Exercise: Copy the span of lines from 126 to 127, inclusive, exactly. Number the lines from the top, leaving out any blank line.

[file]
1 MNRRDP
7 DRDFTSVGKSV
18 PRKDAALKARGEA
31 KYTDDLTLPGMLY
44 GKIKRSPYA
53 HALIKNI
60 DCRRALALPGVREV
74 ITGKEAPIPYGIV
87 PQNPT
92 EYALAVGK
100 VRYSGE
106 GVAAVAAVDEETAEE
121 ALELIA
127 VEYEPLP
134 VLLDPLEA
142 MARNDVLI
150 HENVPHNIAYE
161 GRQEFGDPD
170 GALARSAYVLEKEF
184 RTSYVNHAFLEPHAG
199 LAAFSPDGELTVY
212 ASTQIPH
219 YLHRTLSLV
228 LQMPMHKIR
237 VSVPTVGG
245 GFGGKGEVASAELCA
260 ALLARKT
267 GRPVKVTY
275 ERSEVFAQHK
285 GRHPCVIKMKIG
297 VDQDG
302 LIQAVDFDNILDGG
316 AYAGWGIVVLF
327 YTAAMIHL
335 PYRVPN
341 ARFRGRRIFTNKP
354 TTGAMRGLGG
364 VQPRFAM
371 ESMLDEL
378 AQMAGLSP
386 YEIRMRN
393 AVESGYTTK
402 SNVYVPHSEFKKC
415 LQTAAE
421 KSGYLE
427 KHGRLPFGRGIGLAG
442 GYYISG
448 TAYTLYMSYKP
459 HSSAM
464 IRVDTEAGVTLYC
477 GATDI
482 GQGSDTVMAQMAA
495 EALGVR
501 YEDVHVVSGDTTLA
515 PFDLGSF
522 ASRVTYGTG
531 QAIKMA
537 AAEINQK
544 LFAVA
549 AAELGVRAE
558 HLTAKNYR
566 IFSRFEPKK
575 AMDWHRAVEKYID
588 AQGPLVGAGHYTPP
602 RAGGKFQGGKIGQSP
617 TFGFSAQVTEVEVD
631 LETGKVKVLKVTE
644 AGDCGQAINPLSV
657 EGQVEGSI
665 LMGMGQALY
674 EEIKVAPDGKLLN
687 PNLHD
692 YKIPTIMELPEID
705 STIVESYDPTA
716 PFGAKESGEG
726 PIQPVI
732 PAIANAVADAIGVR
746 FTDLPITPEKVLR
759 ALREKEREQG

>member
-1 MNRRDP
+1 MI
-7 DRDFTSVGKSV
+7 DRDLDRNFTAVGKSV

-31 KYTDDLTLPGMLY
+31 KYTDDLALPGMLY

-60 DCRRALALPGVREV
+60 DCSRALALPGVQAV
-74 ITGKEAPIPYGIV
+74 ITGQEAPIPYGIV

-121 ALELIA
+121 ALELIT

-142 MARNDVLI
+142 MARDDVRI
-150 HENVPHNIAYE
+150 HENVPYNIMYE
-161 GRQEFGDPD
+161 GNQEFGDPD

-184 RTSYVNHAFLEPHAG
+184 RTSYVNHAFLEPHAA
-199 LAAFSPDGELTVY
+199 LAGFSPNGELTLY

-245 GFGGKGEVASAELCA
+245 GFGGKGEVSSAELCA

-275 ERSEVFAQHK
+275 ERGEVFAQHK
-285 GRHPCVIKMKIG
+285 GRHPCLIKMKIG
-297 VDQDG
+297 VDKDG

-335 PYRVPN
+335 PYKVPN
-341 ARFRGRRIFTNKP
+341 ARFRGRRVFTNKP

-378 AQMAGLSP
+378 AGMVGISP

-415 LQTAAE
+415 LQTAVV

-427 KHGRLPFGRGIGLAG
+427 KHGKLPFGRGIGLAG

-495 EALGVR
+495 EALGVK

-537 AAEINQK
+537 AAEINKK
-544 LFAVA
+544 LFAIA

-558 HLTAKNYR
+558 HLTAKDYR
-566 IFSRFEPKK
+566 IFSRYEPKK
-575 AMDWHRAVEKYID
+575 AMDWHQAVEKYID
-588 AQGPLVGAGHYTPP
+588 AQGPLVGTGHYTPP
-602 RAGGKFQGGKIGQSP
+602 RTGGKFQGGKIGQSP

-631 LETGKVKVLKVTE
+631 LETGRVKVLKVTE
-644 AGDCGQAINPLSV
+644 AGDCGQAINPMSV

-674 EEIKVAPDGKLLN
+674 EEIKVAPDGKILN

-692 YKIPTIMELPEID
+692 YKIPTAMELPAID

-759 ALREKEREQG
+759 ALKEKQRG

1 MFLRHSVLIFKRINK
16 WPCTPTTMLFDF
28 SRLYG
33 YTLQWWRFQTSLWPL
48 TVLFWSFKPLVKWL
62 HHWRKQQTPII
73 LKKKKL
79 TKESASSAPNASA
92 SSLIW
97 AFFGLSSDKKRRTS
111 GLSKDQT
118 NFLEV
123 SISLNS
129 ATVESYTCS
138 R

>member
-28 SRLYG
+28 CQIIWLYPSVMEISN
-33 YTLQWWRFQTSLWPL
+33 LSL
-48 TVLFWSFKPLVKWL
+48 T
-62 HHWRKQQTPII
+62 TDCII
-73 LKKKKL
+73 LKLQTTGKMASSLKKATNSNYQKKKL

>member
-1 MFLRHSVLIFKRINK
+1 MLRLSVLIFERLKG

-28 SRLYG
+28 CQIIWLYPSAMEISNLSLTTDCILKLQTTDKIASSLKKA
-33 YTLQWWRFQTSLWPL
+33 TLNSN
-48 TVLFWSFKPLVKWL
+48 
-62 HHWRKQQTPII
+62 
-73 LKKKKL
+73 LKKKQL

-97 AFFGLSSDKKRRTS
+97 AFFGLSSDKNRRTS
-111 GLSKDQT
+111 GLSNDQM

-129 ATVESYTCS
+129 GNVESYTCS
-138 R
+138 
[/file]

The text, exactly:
+544 LFAIA

-558 HLTAKNYR